Friday, January 22, 2010
In 1946-47, Australia issued a set of stamps for its military forces occupying Japan (Scott #M1-7), by overprinting seven values of its 1937-46 Issue for use by the British Commonwealth Occupation Force. Only 32,508 sets were issued, and Scott '10 prices the unused set at $ 185.- .
This set is interesting from an investment perspective, because it appeals to collectors of Australia, British Commonwealth, and also possibly Japan. Unfortunately, forged "B.C.O.F." overprints of the two high values exist, presenting an expertization cost problem, which may be coped with in one of four ways.
1 - Buy blocks of 4 or more of either the complete set or the 5sh high value (Sc. #M7), and get the block of M7 expertized.
2- Buy a block of the 1p Brown Violet with blue overprint (Scott #M2a- Scott '10 CV = $100.- , and $ 125.- for NH) and get it expertized. The quantity issued for this variety is unknown,but was probably in the low ten thousands.
3- Buy the 3p Dark Violet Brown with double overprint (Scott M3a- Scott '10 CV = $ 750.-) and get it expertized. The quantity issued for this overprint error is unknown, but was probably in the low thousands.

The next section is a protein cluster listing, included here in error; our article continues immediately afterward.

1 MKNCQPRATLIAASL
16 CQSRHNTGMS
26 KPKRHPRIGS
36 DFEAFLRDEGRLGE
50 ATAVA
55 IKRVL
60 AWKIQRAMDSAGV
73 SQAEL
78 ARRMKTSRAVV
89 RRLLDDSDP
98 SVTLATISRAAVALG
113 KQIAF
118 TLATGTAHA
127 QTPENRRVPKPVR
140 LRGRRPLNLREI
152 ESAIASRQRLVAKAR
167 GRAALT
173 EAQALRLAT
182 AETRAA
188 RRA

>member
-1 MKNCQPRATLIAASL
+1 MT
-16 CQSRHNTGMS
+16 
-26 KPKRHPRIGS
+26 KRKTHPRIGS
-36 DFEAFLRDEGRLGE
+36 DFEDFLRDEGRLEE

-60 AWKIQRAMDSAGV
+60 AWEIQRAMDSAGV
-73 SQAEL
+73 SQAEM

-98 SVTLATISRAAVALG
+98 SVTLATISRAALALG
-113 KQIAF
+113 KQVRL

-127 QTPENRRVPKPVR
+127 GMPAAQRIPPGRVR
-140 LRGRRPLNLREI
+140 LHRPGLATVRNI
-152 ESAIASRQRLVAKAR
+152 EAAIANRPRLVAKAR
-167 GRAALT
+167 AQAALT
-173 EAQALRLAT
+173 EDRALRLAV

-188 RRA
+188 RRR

4- As covers which contain complete used sets exist, purchase one of these if you can find one in nice condition, and get it expertized.
I favor better stamps of Australia, as it is a prosperous nation of 22 million people and a diverse economy, with thriving service, agricultural, and mining sectors. Annual GDP growth has average 3.6% over the past 15 years. Recently, there has been considerable growth in mining and petroleum extraction, in part due to increased exports to the resource-hungry Chinese market. It is likely that Australia's stamp collecting population will grow significantly as the nation ages. The percentage of Australians over 60 is projected to rise from 16% in 2000 to 24.8% in 2025, and 28.2% in 2050.